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Instead Of Protecting Investigative Journalists, The Bulgarian Authorities Are Going After Them

Journalists are regularly threatened in Bulgaria, including by the Prosecutor-General Ivan Geshev (pictured).
Journalists are regularly threatened in Bulgaria, including by the Prosecutor-General Ivan Geshev (pictured).

For Atanas Tchobanov, a leading Bulgarian investigative journalist, uncovering corruption in one of the most graft-ridden countries in the EU rarely brings rewards.

Instead of justice for the alleged perpetrators, it is often journalists like him who face retribution from those they expose.

"Normally, the findings of the investigative reporting should trigger legal actions, but in Bulgaria they more often trigger institutional retaliations against the journalists and their sources," Tchobanov told RFE/RL.

To prove his point, Tchobanov, 54, highlights a February report by the Bureau of Investigative Reporting and Data (BIRD), which he founded and now heads. BIRD published what it claimed were alleged links among organized crime groups, law enforcement, and the country's prosecutor-general.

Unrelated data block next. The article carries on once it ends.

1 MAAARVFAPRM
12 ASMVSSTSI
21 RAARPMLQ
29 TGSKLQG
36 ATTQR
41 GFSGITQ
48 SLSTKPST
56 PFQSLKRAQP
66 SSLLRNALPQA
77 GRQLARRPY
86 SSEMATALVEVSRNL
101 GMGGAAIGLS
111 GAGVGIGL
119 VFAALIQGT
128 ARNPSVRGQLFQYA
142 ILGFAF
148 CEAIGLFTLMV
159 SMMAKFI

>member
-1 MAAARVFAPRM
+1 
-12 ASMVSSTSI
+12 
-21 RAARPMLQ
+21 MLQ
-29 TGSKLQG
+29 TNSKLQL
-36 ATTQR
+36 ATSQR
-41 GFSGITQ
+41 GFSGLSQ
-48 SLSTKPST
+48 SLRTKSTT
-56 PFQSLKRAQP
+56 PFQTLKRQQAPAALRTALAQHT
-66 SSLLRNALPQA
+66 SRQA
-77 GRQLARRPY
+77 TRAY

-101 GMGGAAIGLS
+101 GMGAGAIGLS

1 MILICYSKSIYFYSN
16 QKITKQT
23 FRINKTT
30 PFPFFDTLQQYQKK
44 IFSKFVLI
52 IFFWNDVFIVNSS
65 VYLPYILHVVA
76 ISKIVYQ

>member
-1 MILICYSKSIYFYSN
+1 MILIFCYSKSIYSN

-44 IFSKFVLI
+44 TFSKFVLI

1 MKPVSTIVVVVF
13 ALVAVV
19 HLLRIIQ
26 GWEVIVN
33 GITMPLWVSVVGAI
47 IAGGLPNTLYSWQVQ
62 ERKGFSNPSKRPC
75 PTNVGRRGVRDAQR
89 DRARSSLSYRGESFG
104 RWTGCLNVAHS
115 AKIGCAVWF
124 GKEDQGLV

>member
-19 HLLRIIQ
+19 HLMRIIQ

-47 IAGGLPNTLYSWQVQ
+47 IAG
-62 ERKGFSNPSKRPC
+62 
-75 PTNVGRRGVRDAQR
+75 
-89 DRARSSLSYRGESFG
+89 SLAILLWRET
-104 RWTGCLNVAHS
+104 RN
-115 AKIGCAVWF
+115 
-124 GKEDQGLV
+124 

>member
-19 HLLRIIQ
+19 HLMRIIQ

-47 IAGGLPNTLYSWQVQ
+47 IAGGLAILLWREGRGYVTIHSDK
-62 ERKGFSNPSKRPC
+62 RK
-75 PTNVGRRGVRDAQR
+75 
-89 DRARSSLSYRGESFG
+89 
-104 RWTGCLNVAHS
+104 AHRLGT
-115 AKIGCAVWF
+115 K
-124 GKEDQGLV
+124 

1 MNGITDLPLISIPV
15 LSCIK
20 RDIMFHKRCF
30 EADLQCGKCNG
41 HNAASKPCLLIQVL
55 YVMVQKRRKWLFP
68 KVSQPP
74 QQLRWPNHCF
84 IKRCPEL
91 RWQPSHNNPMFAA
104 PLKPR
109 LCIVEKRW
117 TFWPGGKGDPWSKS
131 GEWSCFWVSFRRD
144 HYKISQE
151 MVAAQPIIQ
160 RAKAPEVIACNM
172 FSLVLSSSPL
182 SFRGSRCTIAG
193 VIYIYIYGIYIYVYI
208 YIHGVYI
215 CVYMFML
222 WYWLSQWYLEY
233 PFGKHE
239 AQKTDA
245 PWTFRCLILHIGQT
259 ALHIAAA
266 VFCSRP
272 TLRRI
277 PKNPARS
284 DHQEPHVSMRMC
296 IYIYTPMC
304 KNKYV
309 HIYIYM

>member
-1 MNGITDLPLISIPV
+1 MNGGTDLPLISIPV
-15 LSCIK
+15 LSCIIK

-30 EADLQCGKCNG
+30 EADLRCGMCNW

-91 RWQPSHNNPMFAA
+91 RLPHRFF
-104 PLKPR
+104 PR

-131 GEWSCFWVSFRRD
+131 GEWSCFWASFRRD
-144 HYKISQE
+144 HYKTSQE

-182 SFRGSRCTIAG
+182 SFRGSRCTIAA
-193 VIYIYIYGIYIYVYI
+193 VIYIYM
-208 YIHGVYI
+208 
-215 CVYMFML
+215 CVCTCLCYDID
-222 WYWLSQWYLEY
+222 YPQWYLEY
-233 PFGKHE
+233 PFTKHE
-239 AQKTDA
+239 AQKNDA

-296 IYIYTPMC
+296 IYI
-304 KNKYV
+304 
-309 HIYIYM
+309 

The prosecutor-general, Ivan Geshev, however, went on the offensive on March 16, accusing journalists of conspiring with criminals, business owners, and politicians to plot against him and high-ranking officials at the Interior Ministry. On May 1, Geshev escaped what media described as a car bombing, although many in Bulgaria, including Tchobanov, questioned details of the incident and its timing.

Bulgaria is not top of any charts for journalism, but progress is being made, according to the Paris-based Reporters Without Borders (RSF).

In its 2023 Media Press Freedom Index, issued on May 3 to coincide with World Press Freedom Day, RSF said media freedom was "fragile and unstable" in one of the poorest countries of the European Union. However, Bulgaria's ranking jumped from 91 last year to 71 in the latest index.

Former Bulgarian Prime Minister Kiril Petkov (file photo)
Former Bulgarian Prime Minister Kiril Petkov (file photo)

According to RSF, some of that improvement comes down to the fact that for most of 2022 Bulgaria was ruled by the pro-Western government of Prime Minister Kiril Petkov, who came to power on a pledge to fight the country's rampant corruption. Petkov's government, however, collapsed in June 2022 after his administration lost a no-confidence vote in parliament that he blamed on Russia and his own country's powerful mafia. Tellingly, RSF said a unique problem pertaining to Bulgaria was the "inverted role of certain high-ranking prosecutors."